With TEPCO unwilling (or unable) to disclose consolidated detailed information about the status of its reactors, the task has fallen on third party analysts. Luckily, Jorge Stolfi of the state university of the State University of Campinas in Brazil, has compiled what is probably the most comprehensive data dump of all key Fukushima reactor indicators including water level, core, drywell and torus pressure, as well as temperature at the core bottom and nozzle. Below are the detailed results for each of the fuel loaded reactors since the start of the crisis.
Further details on the legend and methodology:
This quantity is the water level inside the (inner) reactor pressure vessel, in millimeters, measured from the top of the fuel elements. Negative values mean that the fuel is partly out of the water. The "B" reading is used in preference to "A".
This quantity is the absolute pressure in the inner reactor pressure vessel, in kilopascals (kPa). The "B" reading is used in preference to "A" or "C". Note that 101 kPa is approximately 1 bar (one atmosphere) i.e. the pressure inside the core is the same as that of air outside the building.
This quantity is the absolute pressure (kPa) in the "drywell", the outer pear-shaped steel container that surrounds the reactor. A value of 101 kPa means the same as outside air pressure.
This quantity is the absolute pressure (kPa) in the suppression container, the torus (donut) shaped chamber below the drywell container. A value of 101 kPa means the same as outside air pressure.
Core noz. temperature
This quantity is the temperature (Celsius) of the reactor's (inner) pressure vessel, taken at the injection nozzles. Note:The value is multiplied by 10 for clarity. The upper limit of the sensor's range (400 C) was exceeded on some occasions.
Core bot. temperature
This quantity is the temperature (Celsius) at the bottom of the reactor's (inner) pressure vessel. Note:The value is multiplied by 10 for clarity. The upper limit of the sensor's range (400 C) was exceeded on some occasions.
The water level and pressure data through 2011-03-17 come from the NIRS PDF document titled 'Condition of the plants of the unit 1-3 at FI site', fetched from the Nuclear Information and Resource Service site on 2011-03-22. That site says
Here is a document on the condition of Units 1, 2 & 3 from March 13-17, showing water levels and containment pressure, obtained through Citizens' Nuclear Information Center in Tokyo.
Core pressures in that document were relative to atmospheric pressure, so they were incremented by 101 kPa to match the other pressures (all absolute).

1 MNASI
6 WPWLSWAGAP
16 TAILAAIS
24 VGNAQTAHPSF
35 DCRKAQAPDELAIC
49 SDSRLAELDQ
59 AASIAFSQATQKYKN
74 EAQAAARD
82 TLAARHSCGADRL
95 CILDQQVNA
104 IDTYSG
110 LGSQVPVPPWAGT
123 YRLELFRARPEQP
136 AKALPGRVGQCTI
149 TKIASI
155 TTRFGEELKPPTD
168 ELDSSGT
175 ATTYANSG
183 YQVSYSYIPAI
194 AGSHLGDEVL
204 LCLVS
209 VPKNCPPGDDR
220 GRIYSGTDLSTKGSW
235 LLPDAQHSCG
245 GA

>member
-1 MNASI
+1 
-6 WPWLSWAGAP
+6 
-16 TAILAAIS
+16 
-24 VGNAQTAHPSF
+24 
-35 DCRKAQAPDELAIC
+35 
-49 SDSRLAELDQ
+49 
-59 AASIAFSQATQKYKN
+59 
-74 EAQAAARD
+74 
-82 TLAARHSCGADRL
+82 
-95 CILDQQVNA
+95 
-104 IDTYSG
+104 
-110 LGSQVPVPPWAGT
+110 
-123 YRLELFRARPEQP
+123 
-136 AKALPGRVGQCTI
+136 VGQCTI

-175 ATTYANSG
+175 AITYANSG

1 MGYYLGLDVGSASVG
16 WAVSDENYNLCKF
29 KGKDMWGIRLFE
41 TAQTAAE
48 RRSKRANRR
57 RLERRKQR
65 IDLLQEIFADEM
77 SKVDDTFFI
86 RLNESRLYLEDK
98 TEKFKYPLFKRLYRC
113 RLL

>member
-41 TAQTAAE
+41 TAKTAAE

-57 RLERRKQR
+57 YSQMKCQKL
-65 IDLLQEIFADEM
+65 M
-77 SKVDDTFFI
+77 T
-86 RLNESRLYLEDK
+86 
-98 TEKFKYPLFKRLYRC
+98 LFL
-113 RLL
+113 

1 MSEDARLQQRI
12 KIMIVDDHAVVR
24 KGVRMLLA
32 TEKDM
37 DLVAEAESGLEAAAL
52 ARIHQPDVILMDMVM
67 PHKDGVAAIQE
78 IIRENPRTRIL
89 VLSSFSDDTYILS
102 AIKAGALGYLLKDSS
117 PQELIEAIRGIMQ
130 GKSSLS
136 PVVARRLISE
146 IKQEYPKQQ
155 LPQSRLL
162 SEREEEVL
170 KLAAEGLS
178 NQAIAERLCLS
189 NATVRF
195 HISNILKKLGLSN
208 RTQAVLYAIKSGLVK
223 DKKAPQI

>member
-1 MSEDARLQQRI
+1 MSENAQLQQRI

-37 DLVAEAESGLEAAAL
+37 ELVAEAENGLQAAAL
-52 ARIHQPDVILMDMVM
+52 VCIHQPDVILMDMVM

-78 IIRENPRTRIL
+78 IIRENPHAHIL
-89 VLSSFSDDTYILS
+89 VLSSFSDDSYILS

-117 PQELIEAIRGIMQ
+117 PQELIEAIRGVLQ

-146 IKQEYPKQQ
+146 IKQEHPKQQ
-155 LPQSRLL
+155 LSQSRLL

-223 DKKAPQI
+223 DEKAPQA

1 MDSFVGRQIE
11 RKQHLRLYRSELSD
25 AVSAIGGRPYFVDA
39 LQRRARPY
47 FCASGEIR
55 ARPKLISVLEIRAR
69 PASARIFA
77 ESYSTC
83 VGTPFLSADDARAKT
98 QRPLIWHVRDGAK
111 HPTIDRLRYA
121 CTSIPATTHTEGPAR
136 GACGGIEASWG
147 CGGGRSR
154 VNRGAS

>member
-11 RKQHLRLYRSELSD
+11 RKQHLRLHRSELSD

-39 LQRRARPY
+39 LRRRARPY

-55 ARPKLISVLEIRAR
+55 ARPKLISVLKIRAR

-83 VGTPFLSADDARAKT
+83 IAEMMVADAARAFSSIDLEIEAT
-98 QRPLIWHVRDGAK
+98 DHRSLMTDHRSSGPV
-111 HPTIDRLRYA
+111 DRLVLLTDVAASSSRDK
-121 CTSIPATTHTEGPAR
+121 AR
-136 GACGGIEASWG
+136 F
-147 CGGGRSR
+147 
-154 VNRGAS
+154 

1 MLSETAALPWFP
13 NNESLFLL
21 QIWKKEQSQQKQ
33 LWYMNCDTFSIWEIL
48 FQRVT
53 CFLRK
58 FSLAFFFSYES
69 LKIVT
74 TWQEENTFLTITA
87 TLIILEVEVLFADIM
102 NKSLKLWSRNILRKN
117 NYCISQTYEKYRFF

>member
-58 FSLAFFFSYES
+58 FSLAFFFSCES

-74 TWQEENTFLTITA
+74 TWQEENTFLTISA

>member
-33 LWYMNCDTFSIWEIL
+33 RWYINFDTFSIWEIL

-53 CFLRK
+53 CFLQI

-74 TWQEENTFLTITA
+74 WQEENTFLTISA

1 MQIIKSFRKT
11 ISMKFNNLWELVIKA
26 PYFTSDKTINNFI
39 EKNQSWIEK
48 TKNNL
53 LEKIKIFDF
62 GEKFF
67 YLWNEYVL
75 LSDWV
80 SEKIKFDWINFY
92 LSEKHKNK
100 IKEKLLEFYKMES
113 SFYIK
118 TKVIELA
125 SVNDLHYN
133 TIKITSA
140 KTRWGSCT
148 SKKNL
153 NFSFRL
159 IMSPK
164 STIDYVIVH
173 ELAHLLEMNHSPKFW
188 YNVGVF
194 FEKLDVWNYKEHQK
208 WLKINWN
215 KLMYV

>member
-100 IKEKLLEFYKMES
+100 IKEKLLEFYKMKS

Data from 2011-03-22 onwards comes from the Nuclear and Industrial Safety Agency (NISA) News Releases.
The temperature readings from 2011-03-19 06:30 to 2011-03-22 15:30 were obtained from a scanned worksheet presumably prepared by TEPCO. After 2011-03-22 the data weer taken from the NISA bulletins (see above).
Data from 2011-03-22 onwards (water level, pressure, and temperature) come from the Nuclear and Industrial Safety Agency (NISA) News Releases.
For further information please contact the document authors.
The water level and pressure data was entered by hand into a separate text file fo each reactor, namely data-un1.txt, data-un1.txt, and data-un1.txt. The emperature data was placed in separate text files heat-un1.txt, heat-un1.txt, and heat-un1.txt.
Values that were missing in the original documents are encoded as "99999" in these files. Entries that were marked "down scale" are encoded as "88888". (It seems that many of these may be "over scale" instead.) Missing and out-of-scale values appear as gaps in the plots.
The core pressure of reactor #1 on 2011-03-16 6:00 was given as "0.62 MPa" in the NIRS table. That must be a typo. I have corrected (hopefully) the value to "0.162 MPa".
A few other values in the original source documents sand so far out from the neighbors (both before and after them) that they must be errors too. However it is not clear which are the correct values:
- Reactor #1, 2011-03-24, 11:00, the given temperature "175C" is too low. Perhaps "225C"?
- Reactor #2, 2011-03-13, 9:55 and 10:35, the core pressures given as "1.283 MPa" and "1.263 MPa" are much lower than the previous value (6.08 MPa at 9:25) and the next one (5.85 MPa at 16:00). Interpolation of the smooth trend would give around 5.9--6.0 MPa. On the other hand, there seem to be sudden transient excursions in the drywell and torus pressures at that same time; so the data may be correct after all.
- Reactor #2, 2011-03-16, 14:00, the drywell pressure is given as "400 kPA" in the NIRS table, dropping to 75 kPA at midnight. But NISA's News Release 26 claims that the pressure had already dropped to "40 kPA" at 12:25. perhaps the time of the NIRS table is incorrect: instead of 14:00 it should be 12:00?
- Reactor #2, 2011-03-17, 11:25, the water level is given as "-1800 mm" in NISA's Release 28. That may be a typo; the correct value seems to be -1400 mm. Note that -1800 mm is the correct water level for reactor #1.
- Reactor #3, 2011-03-20, 11:00, the water level in the core is given as "-2350 mm" in NISA's Release 36. That is a dip of 350 mm from the adjacent values. However the torus pressure at that time went off scale (greater than 400 kPa).
- Reactor #3, 2011-03-20, 15:20, the presure in the suppression torus is given as "800 kPa, ~ down scale" in NISA's Release 37. However the previous report gave "400 kPa ~ over scale", so the two values may be guesses for some unknown value above 400 kPa. Indeed most readings between 2011-03-14 and 2011-03-24 are given as "down scale", but seem to be "over scale" instead.